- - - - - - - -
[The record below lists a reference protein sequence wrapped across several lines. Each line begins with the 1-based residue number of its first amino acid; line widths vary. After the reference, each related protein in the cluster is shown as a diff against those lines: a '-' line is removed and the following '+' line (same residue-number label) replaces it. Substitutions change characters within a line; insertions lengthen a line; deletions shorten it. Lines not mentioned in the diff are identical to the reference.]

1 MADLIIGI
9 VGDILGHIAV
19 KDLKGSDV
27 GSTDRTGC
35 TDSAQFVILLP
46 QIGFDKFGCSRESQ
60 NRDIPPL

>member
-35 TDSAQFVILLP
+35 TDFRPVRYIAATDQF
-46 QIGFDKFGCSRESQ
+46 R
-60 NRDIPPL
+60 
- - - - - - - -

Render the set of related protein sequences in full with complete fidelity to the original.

[The record below lists a reference protein sequence wrapped across several lines. Each line begins with the 1-based residue number of its first amino acid; line widths vary. After the reference, each related protein in the cluster is shown as a diff against those lines: a '-' line is removed and the following '+' line (same residue-number label) replaces it. Substitutions change characters within a line; insertions lengthen a line; deletions shorten it. Lines not mentioned in the diff are identical to the reference.]

1 MADLIIGI
9 VGDILGHIAV
19 KDLKGSDV
27 GSTDRTGC
35 TDSAQFVILLP
46 QIGFDKFGCSRESQ
60 NRDIPPL

>member
-35 TDSAQFVILLP
+35 TDFRPVRYIAATDQF
-46 QIGFDKFGCSRESQ
+46 R
-60 NRDIPPL
+60 